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How to Manage Work Culture Chaos

By Jacquelyn Adams

This brave new world of hybrid remote workforces is complicated. #covidchaos New mentalities are creeping into our workplaces. It ranges from unstructured and, therefore, less-productive workdays, to canceling a meeting at the last minute since it’s “just a virtual meeting.” As these habits become more prevalent, they eat away at good work culture and breed a lack of respect among colleagues. If we want to maintain productive and healthy work environments, we need to get to the root of new problems. Fortunately, we are already seeing a trend of companies troubleshooting these issues and working to keep their workforces mentally healthy and engaged.

Staying engaged with pulse surveys

Since managers are no longer able to wander the halls and check-in with their team, companies are reconsidering how to assess their employees’ status. Dr. Susan Hanold, ADP’s Vice President of HR Strategic Advisory Services, said one way to handle this is by conducting routine pulse surveys. The questions are pretty straightforward, ranging from “What tools do you need?” to “How are you staying connected?” to “Do you need more workplace flexibility, and what would this look like?” Although there is a very systematic approach to this dialogue, she has found it does not diminish the results. Hanold went on to say that this attempt to improve communication is resulting in employees who feel connected and heard. Having managers informed, and employees who feel listened to, is necessary for a company that wants to keep its remote employees engaged.

Creating new workplace cadences

Apart from discovering new ways to stay connected, companies need to help their employees create new structures. New demands are adding up at workplaces, whether the jobs are remote or in-person. Businesses need to come alongside employees and offer tips or implement some guidelines to maintain healthy cadences. For example, many employees struggle with switching zones as their projects are interrupted by the increased communications that remote work entails. Work is interrupted by endless zoom meetings and the constant explosion of emails. Hanold referenced companies that have designated two time periods a day for catching up on emails. Outside those windows, employees focus on their other tasks and don’t even check their inboxes. She noted that others have set up Fridays as a no-meeting day with a happy hour at the end of the day for networking groups. Neither of these may work for your company, but the critical aspect is the mindset. Consider taking a look at what is disrupting your employees’ workday structure and finding new cadences that can help resolve it.

Remember that virtual life is real life

Let us revisit the example mentioned in the beginning: virtual meetings. Yes, we all have way too many of them. Yes, it is annoying when they get canceled at the last minute. However, you should still apply the rules of regular in-person meetings to these virtual meetings. These guidelines involve asking yourself if the meeting were in-person: would you be expected to attend it, and is your reason valid for canceling at the last minute? When it comes to ghosting a meeting (aka being a no-show), the answer is quite simple: please don’t do it. That isn’t nice. Instead, keep in mind that we’re now seeing more flexibility in the workplace than ever before, and you may have more options. Hanold cited an overbooked employee who could not attend a virtual meeting, so instead, he offered his input in an email beforehand. That is just one example of how we can use clear communication to explain our abilities and limitations. Once we do that, we can find realistic solutions instead of sabotaging our workplace culture.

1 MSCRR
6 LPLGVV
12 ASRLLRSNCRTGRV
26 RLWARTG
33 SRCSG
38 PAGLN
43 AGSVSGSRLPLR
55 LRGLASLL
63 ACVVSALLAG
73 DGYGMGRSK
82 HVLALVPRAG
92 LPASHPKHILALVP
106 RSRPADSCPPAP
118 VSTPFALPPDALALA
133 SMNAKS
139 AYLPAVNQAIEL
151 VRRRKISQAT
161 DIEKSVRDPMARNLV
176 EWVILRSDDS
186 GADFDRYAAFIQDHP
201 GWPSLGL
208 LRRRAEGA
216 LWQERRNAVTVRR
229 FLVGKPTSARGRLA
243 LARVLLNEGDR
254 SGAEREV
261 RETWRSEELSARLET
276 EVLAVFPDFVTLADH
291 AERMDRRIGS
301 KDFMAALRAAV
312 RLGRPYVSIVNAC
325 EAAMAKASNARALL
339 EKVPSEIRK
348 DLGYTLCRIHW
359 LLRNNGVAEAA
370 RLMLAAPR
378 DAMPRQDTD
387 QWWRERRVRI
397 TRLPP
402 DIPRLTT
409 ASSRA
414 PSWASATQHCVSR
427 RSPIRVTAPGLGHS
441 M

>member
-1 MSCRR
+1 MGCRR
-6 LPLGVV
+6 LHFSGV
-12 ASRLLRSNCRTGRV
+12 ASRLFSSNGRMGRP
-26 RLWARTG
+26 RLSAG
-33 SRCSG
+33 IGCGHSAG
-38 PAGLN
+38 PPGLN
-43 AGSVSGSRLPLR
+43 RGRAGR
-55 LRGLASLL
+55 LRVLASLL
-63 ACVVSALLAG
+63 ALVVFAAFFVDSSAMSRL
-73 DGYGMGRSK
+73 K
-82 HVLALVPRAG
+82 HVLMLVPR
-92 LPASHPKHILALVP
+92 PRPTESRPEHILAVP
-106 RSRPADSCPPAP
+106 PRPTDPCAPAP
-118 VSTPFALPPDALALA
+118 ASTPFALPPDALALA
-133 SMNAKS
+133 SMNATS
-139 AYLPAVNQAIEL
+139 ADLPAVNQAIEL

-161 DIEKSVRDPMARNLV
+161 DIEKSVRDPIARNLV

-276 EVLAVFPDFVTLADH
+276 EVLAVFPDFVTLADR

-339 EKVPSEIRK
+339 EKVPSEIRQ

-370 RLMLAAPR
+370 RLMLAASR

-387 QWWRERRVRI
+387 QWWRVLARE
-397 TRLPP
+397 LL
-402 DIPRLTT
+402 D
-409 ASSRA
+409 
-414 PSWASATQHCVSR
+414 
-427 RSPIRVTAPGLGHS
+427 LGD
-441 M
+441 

So, here is a goal for 2021: reduce work culture chaos and hold each other accountable, while still leaving room for understanding and respect. I know. It’s a tall order. This past year was a challenging and complicated time, so maintaining this balancing act is tricky. It may seem like a small, insignificant battle in the face of everything else, but as we are making leaps and bounds towards the future of work, the seeds we are planting will germinate. The technological advances we are making will come to nothing if we destroy our companies from the inside. It is vital to strive to keep our workplaces physically and mentally healthy amidst the chaos of this pandemic.

Jacquelyn Adams is a storyteller and an award-winning CEO. She lives in a world of constant exploration, whether it’s summiting Mount Kilimanjaro, vlogging about the future of work… or discovering how she’d do in a chocolate eating contest (answer: last place). Find more of her Lessons on Leadership articles here or connect with her on LinkedIn here.


Jacquelyn Adams

Jacquelyn Adams, founder and CEO of Ristole, uses her column to delve into the wild world of leadership. Whether the article is about her days as a Peace Corp volunteer, exploring corporate training, or even grabbing lunch at Chipotle — she will come out with a story and her “top tips.” As she passionately believes in leveraging her platform to share others’ voices, her column welcomes guest bloggers to create a fuller and more diverse pool of experiences for her readership. So, welcome to “Lessons on Leadership” where you never know what the next article will hold: online networking advice, guidelines for creating a joyful workplace, or even puppies. Just keep reading to discover what’s next!

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